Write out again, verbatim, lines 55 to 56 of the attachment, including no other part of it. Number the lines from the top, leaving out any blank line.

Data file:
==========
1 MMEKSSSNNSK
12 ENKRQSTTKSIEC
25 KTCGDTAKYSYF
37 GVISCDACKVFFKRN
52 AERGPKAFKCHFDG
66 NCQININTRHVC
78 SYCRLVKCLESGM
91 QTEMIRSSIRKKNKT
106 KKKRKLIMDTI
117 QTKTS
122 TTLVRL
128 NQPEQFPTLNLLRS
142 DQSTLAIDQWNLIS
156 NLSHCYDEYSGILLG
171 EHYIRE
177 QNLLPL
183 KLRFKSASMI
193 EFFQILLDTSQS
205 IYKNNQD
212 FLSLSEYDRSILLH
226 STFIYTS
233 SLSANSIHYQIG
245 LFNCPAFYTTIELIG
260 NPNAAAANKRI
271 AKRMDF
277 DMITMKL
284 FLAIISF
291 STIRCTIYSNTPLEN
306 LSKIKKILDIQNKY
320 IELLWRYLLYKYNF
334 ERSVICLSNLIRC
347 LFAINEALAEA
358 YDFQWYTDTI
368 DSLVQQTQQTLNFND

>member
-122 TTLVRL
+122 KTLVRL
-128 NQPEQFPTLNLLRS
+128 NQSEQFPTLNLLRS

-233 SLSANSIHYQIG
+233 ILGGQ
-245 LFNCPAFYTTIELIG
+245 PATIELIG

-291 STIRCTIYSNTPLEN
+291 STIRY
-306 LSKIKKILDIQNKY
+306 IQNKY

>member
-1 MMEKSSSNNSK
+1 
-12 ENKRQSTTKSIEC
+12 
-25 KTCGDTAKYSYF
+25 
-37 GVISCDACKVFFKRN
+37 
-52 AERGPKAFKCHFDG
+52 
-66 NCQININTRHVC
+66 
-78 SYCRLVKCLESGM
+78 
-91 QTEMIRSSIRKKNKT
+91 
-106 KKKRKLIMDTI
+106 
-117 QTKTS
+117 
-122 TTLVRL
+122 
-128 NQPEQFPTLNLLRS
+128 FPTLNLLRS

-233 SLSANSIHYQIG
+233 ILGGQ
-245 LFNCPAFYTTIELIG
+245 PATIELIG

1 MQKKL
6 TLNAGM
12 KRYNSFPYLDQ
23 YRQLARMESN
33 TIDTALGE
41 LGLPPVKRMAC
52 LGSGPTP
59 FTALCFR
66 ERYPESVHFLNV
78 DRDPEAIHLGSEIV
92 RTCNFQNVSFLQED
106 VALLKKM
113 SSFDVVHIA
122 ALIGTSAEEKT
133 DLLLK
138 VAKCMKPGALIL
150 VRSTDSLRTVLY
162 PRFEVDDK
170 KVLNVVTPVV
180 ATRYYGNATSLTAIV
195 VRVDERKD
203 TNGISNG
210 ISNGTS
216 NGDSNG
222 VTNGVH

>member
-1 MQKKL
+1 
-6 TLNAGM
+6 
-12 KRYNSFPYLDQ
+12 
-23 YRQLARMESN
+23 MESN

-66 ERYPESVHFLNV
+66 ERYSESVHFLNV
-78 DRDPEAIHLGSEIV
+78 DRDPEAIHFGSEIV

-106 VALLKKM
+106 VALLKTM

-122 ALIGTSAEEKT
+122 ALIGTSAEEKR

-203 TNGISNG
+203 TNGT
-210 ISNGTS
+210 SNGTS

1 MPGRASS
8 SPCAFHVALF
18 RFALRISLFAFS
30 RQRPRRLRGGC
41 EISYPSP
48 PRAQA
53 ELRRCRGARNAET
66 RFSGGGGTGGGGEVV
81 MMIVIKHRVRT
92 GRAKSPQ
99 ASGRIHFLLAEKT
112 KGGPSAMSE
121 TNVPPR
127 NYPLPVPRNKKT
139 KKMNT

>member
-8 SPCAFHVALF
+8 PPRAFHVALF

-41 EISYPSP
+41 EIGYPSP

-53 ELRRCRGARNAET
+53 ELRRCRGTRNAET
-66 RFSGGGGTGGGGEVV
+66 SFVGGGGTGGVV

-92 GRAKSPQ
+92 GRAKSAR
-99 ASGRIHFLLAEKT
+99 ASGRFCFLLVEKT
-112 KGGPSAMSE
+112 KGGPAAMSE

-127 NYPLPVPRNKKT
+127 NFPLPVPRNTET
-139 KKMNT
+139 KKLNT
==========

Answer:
-37 GVISCDACKVFFKRN
+37 